When pairing wines with food, the general goal is to make sure that the flavors of the food don't overwhelm the wine and cover up all of the wine's wonderful flavors. And the basic rule of wine pairing says that you should have a red wine with beef and white wine with chicken or fish. But what about a spicy meal? And spicy includes both highly spiced foods and those hot and spicy foods. These foods can easily overwhelm a wine. But pairing options with hot and spicy foods may surprise you because it's not going to be the big bold wines that work best.
One food and wine pairing that works with almost any meal is a sparkling wine. And it works especially well with spicy foods. It can be anything from a sparkling rosé to Champagne. And even an off-dry (slightly sweet) sparkling wine work well with spicy dishes. Putting some sweetness against a spicy flavor is surprisingly good.
The moat common pairing with a hot spicy meal is to go with a Riesling. And it works. The high acidity of a Riesling will cut through the heat while the lower alcohol won't add to the burn. In addition to Riesling, you might also consider a Pinot Gris, Sauvignon Blanc or an Albariño. These wines all fit into the lighter side of white wines, having lower alcohol and higher acidity. Serve these wines well chilled and they can be the perfect accompaniment for a spicy meal.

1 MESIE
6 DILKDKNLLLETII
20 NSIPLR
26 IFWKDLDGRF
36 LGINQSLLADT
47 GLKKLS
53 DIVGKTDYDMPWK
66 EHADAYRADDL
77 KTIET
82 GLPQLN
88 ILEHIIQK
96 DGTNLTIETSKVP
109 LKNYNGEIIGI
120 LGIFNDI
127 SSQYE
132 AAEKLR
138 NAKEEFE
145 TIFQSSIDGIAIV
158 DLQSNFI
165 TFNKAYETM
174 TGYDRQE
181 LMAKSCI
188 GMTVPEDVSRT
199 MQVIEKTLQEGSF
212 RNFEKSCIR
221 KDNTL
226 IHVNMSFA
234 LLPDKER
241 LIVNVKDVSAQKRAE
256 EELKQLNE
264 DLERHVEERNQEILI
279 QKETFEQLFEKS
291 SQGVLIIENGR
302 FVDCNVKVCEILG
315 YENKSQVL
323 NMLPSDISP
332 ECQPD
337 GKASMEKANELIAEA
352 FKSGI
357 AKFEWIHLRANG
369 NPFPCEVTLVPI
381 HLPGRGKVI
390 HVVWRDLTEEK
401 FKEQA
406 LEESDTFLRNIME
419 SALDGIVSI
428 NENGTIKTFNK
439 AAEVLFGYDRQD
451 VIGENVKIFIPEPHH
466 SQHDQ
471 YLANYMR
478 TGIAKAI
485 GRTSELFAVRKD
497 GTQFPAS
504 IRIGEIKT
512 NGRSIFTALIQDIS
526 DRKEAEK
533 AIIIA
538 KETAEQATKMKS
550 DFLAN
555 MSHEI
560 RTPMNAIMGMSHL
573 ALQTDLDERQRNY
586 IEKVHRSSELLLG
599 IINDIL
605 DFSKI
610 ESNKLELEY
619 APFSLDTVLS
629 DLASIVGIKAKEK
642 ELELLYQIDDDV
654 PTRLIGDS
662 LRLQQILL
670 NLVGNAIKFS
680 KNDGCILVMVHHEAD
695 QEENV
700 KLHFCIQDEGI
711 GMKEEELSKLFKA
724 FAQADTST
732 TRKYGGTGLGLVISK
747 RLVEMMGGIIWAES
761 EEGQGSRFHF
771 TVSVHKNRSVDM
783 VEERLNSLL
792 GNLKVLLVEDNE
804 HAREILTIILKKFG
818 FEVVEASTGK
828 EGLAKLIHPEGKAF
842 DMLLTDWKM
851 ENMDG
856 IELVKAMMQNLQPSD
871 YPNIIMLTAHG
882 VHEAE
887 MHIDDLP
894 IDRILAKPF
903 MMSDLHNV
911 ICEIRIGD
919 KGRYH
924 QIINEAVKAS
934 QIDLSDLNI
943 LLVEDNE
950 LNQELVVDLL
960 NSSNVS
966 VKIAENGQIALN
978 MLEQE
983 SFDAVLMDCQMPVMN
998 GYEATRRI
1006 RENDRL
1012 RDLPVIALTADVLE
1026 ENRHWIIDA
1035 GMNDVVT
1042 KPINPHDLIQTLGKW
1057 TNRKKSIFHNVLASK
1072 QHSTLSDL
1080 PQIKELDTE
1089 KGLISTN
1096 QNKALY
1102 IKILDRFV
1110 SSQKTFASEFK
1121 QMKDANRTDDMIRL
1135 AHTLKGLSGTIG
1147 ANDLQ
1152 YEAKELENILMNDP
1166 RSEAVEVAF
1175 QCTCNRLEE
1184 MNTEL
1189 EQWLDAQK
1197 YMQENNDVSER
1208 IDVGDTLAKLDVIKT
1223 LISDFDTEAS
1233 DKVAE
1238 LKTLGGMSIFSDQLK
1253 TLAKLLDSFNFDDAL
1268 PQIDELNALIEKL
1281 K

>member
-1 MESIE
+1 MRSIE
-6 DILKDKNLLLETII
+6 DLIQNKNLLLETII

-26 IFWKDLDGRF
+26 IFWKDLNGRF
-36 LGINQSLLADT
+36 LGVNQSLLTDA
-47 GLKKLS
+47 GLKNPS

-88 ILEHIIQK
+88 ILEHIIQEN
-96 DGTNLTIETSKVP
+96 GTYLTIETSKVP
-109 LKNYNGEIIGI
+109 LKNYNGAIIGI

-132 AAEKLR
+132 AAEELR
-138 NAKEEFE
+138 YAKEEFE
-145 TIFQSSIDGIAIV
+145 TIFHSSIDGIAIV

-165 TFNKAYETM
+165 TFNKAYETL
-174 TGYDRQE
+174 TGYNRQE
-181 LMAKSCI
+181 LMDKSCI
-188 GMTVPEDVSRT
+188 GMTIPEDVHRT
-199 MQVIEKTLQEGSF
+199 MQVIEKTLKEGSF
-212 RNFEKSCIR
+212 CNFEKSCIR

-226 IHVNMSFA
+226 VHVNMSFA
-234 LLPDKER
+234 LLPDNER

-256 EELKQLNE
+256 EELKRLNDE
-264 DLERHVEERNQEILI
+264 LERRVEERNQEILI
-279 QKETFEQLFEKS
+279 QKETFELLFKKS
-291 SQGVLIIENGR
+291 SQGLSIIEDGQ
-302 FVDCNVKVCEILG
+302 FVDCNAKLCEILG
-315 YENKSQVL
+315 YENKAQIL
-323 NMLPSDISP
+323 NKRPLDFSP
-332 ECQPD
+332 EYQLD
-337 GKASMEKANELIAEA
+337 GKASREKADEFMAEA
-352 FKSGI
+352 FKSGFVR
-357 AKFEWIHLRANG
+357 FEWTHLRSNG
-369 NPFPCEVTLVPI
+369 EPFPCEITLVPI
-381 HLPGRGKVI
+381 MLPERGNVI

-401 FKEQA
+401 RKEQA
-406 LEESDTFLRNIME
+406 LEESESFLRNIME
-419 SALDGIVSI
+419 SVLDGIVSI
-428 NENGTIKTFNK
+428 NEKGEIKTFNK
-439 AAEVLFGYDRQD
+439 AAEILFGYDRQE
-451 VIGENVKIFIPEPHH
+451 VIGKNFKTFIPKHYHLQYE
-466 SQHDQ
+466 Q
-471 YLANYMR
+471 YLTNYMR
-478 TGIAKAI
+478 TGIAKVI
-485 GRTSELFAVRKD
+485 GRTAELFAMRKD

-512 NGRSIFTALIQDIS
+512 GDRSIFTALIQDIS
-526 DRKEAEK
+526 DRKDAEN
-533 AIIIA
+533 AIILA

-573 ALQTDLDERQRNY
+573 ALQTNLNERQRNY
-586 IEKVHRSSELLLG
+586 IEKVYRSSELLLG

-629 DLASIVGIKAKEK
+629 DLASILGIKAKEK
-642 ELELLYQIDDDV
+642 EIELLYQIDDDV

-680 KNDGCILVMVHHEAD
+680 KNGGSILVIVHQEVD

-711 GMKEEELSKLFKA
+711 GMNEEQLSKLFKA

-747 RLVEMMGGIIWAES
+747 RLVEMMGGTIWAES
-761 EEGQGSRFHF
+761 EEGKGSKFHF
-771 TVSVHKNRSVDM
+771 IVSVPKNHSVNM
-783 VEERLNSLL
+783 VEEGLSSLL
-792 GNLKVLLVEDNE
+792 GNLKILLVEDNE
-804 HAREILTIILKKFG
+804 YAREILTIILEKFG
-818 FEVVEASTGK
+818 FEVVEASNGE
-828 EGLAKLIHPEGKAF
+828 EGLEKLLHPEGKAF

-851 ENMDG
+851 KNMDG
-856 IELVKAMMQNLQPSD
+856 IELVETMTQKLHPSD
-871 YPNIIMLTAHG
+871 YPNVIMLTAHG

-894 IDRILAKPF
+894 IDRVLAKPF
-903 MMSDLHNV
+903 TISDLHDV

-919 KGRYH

Red wine lovers have options too. But stick to a light bodied red wine, especially with a hot spicy food. A slightly chilled Beaujolais or a Pinot Noir would be a great pairing here. The problem with trying to pair a big, bold red wine with a "hot" and spicy dish is that these reds tend to have high alcohol. And what you'll find is that the higher alcohol level will add to the burn in your mouth, not reduce it.
So next time you are trying to figure out what to have with that spicy Thai food, Kung Pao Chicken, coconut milk curry or Buffalo Hot Wings, try a little bubbly, a well chilled light white wine or a slightly chilled light red wine. Cheers!